• Aspergillosis: This fungal infection is caused by a common mold found indoors and outdoors. Most people can breathe in these fungi every day with no problem, but for some people—like those with weak immune systems or lung diseases—these fungi can cause severe infection. The lungs are a common target for infection with this type of fungi.
  • Histoplasmosis: These infections are caused by histoplasma, a type of fungus found mostly in bird and bat droppings. Like other types of environmental fungi, these are most harmful when people with weakened immune systems inhale the spores. Histoplasma can be found in the United States, Central, and South America, Asia, Africa, and Australia.
  • Coccidioidomycosis (Valley Fever): This type of fungus is found in the soil and dust in parts of the United States, Mexico, and Central and South America. Breathing in the spores of these fungi can lead to infection, mostly in people with weakened immune systems.

What to Expect During a Fungal Culture Test

Fungal infections can occur just about anywhere on the body, so how a fungal culture is done can be very different from one person to another.

When a fungal culture is done, your healthcare provider must take a sample of fluid, tissues, or cells from your body to place in the culture dish or some other type of testing field. Below is a list of common testing or collection techniques and the type of fungal infection they are used to detect.

  • Nail or skin scraping: Your healthcare provider will scrape bits of your nail or skin for testing to diagnose skin and nail fungal infections.
  • Swab test: A swab is used to gather tissue or fluid from areas like the genitals and the mouth. This is often used to diagnose infections like thrush and vaginal yeast infections.
  • Blood culture test: This test looks for systemic fungal infection by culturing a sample of a blood draw from one of your veins.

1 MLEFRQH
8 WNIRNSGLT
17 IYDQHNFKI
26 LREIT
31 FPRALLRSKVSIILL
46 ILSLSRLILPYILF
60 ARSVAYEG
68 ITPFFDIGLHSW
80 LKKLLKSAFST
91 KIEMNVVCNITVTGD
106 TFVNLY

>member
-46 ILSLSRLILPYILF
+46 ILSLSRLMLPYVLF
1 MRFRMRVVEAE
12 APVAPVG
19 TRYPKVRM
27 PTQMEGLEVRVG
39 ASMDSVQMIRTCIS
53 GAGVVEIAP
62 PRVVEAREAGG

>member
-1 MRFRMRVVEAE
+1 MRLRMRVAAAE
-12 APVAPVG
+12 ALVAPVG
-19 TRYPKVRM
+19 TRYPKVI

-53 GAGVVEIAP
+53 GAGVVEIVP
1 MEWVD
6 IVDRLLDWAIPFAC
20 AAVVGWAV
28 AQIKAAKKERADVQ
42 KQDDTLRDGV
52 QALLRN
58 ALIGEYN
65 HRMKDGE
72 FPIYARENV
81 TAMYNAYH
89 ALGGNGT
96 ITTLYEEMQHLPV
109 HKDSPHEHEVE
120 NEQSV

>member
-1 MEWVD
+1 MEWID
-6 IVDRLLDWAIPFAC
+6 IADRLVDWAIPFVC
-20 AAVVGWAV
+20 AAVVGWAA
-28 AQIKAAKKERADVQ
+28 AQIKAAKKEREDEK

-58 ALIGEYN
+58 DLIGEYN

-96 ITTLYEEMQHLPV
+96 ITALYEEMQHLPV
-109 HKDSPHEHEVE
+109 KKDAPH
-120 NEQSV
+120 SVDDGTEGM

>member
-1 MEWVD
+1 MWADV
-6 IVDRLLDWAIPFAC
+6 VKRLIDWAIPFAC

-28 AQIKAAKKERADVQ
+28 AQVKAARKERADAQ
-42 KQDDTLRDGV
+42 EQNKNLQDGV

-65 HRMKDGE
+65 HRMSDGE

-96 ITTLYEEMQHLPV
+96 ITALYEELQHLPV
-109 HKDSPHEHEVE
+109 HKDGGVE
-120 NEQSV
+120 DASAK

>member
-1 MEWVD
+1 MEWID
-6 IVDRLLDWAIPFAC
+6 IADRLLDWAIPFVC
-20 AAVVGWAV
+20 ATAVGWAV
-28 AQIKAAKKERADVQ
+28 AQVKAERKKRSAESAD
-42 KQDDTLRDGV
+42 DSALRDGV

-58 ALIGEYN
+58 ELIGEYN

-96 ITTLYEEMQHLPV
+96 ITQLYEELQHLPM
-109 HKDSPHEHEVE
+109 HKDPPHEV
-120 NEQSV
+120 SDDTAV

• KOH Prep: This test is sometimes used interchangeably with skin scraping and uses a collection of cells placed under a microscope with a potassium hydroxide solution.
  • Urine test: The culture is done using a urine sample, usually to help diagnose a vaginal yeast infection.
  • Sputum culture: A sputum culture is done by collecting the thick mucus you may bring up with a cough. This is different from spit or saliva, and may also be collected with a procedure called a bronchoscopy.

How to Prepare

There is little to no preparation involved on your part when it comes to having a fungal culture done. If your symptoms are in a difficult-to-reach area, you may want to wear clothing that is easy to remove when you arrive for testing.

Do Home Tests Work?

Several companies make at-home tests to identify the presence of a fungal infection, and some people believe you can even detect fungi in your saliva by spitting into a cup. While these tests are easy and convenient and may signal the presence of some type of fungi or yeast, they don't provide much information in the way of how much fungus is in your body, or what type is causing your symptoms.

Risks and Side Effects